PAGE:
Commentary

Take Five: New Year, New Targets

A selection of this week’s major stories impacting ESG investors, in five easy pieces. 

The first week of 2024 gave a few glimpses of the challenges and opportunities to come for policymakers, companies and investors.

New year, new targets – Asset owners might reasonably start 2024 looking for signs of policymakers implementing headline commitments from COP28, specifically accelerating their transition away from fossil fuel use in energy systems, tripling renewable energy capacity and doubling energy efficiency improvements. To be fair, climate negotiators barely arrived back from Dubai before official business in many countries wound down at the end of the year. But these new targets demand swift action and one might expect leading jurisdictions, such as Europe, to be quick out of the blocks. The European Commission is committed to propose a new climate target for 2040 no later than six months after COP28, with the process due to kick off next month, and potentially be discussed at a European Council summit in March. But negotiations could be tense, not only because they will take place in the shadow of Europe-wide elections in June, but because member states are falling behind existing targets for 2030, suggesting the bloc will fail to deliver on the 55% emissions cut pledged in the nationally determined contribution submitted prior to COP28. In the week following the Dubai conference, a Commission assessment of draft national energy and climate plans called for countries to “enhance their efforts” on emissions reductions and “set out clearer plans” for adaptation. The plans would deliver a 38.6-39.3% share of renewables in their energy mix versus a 42.5% target, plus energy efficiency improvements of around 5.8%, well below a collective 11.7% target. Figures released this week in Germany reflect both the progress and continued uncertainty. Agora Energiewende calculated that coal dropped from 34% to 25% of German electricity generation last year, with renewables rising above 50% for the first time, but the think tank warned that only 15% of 2023’s emissions reductions could be regarded as permanent.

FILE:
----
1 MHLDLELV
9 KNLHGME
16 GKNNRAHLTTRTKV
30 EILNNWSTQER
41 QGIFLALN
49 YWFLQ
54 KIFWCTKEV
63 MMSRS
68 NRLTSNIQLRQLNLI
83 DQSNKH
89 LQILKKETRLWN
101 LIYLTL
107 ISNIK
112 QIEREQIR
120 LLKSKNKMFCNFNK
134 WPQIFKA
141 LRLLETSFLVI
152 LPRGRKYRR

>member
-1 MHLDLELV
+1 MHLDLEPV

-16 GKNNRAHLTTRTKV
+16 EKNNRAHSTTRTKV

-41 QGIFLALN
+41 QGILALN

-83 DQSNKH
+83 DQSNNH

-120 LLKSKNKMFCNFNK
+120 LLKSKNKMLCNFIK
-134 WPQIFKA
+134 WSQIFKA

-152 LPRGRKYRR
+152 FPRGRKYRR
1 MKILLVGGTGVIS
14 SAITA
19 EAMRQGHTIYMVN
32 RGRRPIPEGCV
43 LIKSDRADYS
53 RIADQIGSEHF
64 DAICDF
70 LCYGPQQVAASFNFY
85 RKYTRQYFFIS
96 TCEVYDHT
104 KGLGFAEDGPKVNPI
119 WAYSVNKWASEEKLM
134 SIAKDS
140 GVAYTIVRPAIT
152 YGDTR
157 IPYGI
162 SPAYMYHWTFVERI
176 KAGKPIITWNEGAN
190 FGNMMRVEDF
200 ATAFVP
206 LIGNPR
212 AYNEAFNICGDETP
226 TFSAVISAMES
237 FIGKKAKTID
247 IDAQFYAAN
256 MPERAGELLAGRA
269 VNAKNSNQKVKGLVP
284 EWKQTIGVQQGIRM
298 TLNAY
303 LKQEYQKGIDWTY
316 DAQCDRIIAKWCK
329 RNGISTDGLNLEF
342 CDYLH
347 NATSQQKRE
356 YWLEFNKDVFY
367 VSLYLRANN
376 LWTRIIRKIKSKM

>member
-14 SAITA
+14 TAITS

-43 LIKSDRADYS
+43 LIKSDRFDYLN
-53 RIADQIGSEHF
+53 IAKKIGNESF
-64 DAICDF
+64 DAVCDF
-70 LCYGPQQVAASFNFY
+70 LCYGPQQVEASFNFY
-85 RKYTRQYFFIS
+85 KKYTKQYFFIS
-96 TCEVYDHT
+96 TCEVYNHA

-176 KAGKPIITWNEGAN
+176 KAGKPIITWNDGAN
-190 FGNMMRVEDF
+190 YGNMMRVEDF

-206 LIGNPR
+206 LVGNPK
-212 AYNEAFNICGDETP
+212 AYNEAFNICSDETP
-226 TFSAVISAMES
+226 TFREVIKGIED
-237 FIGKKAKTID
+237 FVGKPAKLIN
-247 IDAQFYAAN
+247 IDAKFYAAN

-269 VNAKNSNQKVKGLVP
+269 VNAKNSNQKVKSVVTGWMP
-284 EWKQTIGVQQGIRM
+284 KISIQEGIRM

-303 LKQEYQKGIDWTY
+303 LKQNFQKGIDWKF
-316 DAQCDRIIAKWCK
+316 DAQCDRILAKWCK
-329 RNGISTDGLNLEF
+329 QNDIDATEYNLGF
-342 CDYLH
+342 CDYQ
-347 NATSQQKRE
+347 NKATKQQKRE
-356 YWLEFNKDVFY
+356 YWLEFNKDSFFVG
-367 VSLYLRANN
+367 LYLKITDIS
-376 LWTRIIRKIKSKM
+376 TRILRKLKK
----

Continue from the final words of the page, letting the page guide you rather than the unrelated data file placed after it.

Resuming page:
Tax deduction – Europe has been on the front foot, however, in terms of implementing global tax reforms aimed at reducing corporate use of tax havens and ensuring a fairer distribution of tax revenues to developing countries. Alongside the European Union, Australia, Canada, Japan, Korea, Norway and the UK introduced a 15% global minimum tax rate on Monday, one of the key planks of a wide-ranging package which broadly aims for more tax to be paid in the location where it is generated. The initiative, driven by the Organisation for Economic Co-operation and Development, has been accompanied by a growing focus on tax transparency by investors, which have increasingly filed resolutions to ensure investee firms are paying tax at full and fair levels. The impact is likely to be sweeping, even though some have argued that it will generate less revenue for governments than expected. It may not be the only tax shake-up on the agenda this year, with plans by France and Kenya for a global climate tax to be discussed at next year’s G20 summit hosted by Brazil.